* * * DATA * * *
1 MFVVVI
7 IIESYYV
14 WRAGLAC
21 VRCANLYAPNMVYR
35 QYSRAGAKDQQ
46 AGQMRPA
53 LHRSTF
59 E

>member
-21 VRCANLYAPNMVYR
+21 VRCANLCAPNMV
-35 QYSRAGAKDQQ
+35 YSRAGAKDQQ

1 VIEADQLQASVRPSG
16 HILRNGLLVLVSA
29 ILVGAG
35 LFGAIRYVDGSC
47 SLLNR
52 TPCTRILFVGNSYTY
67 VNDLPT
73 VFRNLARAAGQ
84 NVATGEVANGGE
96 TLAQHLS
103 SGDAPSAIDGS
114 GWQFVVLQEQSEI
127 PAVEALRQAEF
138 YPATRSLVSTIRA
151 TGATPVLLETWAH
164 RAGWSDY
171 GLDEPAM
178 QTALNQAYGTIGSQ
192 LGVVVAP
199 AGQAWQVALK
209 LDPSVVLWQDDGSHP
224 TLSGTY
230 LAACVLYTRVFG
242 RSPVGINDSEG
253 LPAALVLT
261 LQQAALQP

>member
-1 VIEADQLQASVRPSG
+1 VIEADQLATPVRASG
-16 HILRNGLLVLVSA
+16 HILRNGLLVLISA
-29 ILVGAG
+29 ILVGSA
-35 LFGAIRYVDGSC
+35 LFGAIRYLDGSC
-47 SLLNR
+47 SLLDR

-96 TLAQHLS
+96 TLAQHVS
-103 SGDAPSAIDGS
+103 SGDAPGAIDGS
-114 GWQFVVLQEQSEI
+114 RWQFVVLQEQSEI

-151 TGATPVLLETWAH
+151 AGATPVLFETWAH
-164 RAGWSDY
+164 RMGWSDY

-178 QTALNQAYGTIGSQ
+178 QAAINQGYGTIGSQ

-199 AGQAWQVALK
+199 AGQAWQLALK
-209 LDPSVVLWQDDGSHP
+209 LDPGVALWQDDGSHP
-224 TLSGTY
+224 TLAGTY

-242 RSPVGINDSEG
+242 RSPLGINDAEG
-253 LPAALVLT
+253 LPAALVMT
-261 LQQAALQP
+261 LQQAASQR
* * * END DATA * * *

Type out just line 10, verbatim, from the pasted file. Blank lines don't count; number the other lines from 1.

-21 VRCANLYAPNMVYR